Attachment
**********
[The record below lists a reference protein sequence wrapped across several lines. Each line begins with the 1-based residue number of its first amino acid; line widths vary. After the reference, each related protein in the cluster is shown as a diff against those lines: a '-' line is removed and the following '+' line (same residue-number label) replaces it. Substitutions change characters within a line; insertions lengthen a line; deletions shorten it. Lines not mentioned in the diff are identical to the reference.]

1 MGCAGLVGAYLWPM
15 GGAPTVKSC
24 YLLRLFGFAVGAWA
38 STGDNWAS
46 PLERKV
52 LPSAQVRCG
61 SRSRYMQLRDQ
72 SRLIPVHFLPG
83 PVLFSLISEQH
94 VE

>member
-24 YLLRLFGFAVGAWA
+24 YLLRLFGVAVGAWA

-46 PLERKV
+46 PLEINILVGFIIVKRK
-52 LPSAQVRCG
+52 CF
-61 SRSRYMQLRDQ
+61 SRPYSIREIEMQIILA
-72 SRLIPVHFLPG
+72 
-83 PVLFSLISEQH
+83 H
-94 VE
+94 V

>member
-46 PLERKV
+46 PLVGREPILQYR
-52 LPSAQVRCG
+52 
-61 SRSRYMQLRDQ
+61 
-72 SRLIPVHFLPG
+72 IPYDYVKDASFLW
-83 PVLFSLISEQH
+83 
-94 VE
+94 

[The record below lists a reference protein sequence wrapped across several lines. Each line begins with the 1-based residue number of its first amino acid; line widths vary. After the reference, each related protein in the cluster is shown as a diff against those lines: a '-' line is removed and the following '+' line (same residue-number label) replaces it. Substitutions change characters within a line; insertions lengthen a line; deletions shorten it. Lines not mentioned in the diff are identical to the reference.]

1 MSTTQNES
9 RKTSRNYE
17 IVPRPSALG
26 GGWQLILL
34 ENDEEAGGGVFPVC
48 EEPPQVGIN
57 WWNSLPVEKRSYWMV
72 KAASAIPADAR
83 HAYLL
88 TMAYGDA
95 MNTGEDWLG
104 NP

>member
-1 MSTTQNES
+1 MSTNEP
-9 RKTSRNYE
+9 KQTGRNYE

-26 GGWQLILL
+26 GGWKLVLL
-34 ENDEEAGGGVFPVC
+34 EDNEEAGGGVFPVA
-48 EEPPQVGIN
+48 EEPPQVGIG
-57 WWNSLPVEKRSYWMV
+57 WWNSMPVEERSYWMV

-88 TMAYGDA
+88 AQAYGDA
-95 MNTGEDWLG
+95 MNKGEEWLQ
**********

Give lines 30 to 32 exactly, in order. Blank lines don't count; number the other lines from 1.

-52 LPSAQVRCG
+52 
-61 SRSRYMQLRDQ